Thursday, 3 March 2016

The Wire Magazine Review Transcription

As I wrote here yesterday ("I" being the physical manifestation of pure extraterrestrial energy and sound vibrations on this plane and "yesterday" being an allusion to time, that unreal man made illusory concept used to trap humanity in a claustrophobic state),  I Know I'm An Alien's first ever release is featured in this month's issue of The Wire Magazine, a legendary publication that's been running since 1982, which is a long time. 

I am really happy with the writer's perception of the sound content heard, and the mentioning of bands on the original Shimmy Disc label like Dogbowl and Bongwater. That feeling of knowing that there are like-minded artists out there fearlessly doing their thing is priceless. One thing I'd like to point out though is that I believe the song with the cut-up Strokes on there is actually called "Movin' Too Fast". That doesn't take much away from the review because I think the author just really wanted to get the album's most awesomest song title in the text, so I'm down.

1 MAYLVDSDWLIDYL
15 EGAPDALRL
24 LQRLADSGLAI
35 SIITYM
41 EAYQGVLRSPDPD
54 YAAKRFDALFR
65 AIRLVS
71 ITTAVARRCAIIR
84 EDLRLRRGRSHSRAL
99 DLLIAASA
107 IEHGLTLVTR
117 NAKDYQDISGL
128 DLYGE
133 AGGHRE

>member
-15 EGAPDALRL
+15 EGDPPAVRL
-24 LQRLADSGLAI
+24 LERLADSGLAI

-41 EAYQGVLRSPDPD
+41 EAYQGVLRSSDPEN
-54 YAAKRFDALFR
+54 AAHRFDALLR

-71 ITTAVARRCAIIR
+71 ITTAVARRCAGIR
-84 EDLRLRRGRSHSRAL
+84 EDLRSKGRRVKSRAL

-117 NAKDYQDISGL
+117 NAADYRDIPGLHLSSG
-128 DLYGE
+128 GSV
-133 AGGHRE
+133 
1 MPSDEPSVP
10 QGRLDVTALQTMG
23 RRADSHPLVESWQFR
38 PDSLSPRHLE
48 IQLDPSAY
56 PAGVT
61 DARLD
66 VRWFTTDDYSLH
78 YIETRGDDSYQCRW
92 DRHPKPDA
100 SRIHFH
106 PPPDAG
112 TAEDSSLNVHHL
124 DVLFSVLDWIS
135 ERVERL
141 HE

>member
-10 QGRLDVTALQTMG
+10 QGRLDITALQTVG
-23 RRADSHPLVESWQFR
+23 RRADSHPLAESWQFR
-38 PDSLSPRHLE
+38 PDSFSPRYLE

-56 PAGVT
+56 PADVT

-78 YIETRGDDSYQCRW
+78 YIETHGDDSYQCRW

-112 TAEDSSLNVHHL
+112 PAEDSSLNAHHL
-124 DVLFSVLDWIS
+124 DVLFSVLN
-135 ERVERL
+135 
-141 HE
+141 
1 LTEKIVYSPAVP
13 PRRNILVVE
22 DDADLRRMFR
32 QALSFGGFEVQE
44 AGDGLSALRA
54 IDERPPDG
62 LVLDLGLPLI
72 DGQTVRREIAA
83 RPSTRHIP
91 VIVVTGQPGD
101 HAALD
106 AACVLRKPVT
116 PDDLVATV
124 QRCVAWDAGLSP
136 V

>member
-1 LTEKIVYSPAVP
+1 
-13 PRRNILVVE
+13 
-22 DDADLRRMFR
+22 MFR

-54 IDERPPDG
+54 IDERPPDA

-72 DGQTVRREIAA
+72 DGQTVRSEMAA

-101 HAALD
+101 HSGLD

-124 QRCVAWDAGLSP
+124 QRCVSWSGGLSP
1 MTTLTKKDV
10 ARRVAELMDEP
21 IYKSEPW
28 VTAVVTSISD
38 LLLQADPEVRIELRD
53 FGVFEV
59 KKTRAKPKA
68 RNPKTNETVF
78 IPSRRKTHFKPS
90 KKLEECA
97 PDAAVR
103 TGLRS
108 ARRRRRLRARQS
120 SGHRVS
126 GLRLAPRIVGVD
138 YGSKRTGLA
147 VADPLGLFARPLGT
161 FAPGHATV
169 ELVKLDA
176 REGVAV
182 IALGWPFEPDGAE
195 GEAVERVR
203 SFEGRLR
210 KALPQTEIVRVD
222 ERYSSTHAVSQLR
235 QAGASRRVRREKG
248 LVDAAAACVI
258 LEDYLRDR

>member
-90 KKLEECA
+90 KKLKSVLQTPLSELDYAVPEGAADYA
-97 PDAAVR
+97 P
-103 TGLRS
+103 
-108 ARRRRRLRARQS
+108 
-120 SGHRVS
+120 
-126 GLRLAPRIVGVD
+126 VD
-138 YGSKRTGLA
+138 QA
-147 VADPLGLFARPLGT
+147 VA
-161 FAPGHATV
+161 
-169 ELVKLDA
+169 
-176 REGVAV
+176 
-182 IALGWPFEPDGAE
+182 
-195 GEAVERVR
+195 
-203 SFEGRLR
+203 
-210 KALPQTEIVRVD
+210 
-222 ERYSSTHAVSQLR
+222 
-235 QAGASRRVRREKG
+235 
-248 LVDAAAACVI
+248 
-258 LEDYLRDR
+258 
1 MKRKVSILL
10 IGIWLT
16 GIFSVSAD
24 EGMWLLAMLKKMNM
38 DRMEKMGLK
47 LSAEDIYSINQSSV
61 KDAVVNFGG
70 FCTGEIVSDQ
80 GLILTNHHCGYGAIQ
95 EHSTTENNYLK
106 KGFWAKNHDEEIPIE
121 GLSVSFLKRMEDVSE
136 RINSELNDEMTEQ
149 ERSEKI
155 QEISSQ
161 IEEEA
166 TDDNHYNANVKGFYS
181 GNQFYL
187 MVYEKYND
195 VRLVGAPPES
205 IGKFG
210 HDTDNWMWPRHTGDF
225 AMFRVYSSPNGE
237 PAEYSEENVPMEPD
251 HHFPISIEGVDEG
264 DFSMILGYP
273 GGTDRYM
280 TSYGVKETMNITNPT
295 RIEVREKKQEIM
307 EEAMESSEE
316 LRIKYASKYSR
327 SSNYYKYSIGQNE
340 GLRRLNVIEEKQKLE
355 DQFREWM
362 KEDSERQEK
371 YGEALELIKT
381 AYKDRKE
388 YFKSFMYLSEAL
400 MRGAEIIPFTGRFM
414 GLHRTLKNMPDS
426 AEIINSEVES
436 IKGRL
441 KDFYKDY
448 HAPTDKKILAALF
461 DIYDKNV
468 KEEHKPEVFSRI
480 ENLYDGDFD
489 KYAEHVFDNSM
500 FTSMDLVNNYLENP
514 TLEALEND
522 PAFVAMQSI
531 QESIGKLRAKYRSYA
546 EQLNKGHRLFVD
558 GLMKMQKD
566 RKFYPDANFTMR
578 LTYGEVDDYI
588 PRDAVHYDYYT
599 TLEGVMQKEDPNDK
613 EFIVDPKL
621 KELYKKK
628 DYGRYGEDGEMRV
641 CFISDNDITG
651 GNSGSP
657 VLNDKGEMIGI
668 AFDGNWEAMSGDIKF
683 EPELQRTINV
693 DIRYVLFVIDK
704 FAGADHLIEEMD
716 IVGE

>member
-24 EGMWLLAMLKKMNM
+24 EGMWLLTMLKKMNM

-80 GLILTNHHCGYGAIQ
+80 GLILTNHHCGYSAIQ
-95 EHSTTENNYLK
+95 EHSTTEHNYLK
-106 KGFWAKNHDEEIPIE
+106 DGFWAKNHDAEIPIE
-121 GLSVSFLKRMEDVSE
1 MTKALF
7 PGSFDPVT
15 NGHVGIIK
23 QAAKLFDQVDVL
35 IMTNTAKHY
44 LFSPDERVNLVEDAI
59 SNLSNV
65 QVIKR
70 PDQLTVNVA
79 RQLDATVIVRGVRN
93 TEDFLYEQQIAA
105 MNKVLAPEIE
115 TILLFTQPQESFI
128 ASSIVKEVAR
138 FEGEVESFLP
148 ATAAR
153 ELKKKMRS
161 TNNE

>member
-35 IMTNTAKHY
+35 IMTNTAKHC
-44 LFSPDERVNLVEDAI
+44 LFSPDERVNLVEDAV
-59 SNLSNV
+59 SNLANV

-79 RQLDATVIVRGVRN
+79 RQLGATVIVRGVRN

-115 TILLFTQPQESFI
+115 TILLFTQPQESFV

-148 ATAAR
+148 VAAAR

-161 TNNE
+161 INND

May we all "make our own roads and determinedly follow them!"

Back to our homes in space right?

Check out the review of the Alien's printed media debut transcribed in its glorious integrity below. You can buy the magazine in object form or subscribe to read it's awesome content here:


I Know I'm An Alien 

I Know I'm An Alien And I Want To Go Home
Sometimes Then I Remember That I Gotta Try
And Understand You
Bandcamp CD/DL

 "If you listen you can hear the sound of one man being wilfully difficult - driven by the rancid taste of contemporary work-pub-death-drone life to claim existence as an alien called Walter Weirdheadd. If the original Shimmy Disc label was still going then this'd be right in the league of Dogbowl or Bongwater. As it is, I Know I'm An Alien's closest current ally if only in terms of approach might be the dry humoured DIY Indie of The Pheromoans. The caustic politics here is not earnest. There's also synth modulated vocals, goofing around with melodies, a really great cut-up of The Strokes' "Reptilia" in "You Know, I Find It Funny How Well Adjusted You Are To This World", and then just as random yet straight and pretty Spanish guitar instrumentals. It might actually be a new outsider classic, carrying on the time-honoured tradition of making your own road, determinedly following it, and making something's that's either going to be hailed as addictive genius or incredibly annoying."

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